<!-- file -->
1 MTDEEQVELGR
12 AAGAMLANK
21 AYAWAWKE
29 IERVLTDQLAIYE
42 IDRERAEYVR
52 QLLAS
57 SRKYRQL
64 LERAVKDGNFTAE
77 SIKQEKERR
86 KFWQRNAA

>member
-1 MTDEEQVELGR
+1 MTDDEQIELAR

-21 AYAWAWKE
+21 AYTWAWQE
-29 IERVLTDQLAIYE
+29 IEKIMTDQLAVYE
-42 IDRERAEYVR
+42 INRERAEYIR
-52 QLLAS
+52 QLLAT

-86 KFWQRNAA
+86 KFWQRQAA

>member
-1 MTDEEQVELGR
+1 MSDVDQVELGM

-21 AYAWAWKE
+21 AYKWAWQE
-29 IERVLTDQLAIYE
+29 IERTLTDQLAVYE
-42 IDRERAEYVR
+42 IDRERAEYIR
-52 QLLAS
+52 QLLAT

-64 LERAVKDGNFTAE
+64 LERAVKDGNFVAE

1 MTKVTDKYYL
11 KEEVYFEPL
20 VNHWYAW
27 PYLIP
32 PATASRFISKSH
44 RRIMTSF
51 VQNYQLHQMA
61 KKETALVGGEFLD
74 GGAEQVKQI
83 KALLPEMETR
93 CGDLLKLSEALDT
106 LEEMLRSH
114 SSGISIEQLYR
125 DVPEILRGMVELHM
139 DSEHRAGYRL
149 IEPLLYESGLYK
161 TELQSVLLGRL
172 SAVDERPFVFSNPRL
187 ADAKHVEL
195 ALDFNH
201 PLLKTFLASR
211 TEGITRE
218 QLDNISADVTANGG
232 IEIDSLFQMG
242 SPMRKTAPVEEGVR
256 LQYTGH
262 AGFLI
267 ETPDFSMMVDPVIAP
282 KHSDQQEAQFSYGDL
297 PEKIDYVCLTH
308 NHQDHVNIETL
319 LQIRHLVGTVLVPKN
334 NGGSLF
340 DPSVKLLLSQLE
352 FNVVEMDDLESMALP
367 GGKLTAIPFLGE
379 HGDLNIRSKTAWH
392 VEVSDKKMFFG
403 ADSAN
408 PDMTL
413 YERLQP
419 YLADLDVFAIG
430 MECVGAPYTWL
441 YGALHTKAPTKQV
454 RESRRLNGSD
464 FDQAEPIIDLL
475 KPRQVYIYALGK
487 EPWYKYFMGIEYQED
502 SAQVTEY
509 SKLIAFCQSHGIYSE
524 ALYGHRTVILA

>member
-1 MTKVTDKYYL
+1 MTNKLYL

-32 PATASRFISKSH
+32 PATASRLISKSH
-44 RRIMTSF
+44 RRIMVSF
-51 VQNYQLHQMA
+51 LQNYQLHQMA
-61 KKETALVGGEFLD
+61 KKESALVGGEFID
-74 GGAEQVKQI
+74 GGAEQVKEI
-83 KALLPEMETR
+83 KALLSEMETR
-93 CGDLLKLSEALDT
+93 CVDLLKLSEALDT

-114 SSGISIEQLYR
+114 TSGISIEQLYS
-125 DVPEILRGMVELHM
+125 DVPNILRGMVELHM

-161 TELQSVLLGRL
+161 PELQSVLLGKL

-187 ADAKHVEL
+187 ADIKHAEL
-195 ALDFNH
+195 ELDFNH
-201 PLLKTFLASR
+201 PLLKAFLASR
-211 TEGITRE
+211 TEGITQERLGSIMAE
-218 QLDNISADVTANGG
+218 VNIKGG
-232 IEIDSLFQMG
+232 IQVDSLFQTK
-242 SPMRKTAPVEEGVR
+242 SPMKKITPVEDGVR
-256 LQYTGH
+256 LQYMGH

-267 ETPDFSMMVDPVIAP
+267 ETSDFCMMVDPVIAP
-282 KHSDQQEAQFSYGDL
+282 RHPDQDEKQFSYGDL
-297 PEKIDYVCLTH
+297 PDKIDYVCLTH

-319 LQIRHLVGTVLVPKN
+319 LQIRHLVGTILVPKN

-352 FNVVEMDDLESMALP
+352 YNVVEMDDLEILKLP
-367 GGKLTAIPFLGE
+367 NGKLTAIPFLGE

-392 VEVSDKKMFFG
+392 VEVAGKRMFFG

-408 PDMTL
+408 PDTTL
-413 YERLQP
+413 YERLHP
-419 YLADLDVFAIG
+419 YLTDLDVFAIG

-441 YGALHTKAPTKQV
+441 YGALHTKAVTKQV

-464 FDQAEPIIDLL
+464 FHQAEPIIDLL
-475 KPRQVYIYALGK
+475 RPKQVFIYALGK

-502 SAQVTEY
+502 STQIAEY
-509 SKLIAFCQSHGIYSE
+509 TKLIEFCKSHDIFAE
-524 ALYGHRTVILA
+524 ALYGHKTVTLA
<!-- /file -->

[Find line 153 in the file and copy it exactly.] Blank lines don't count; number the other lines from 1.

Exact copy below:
-502 SAQVTEY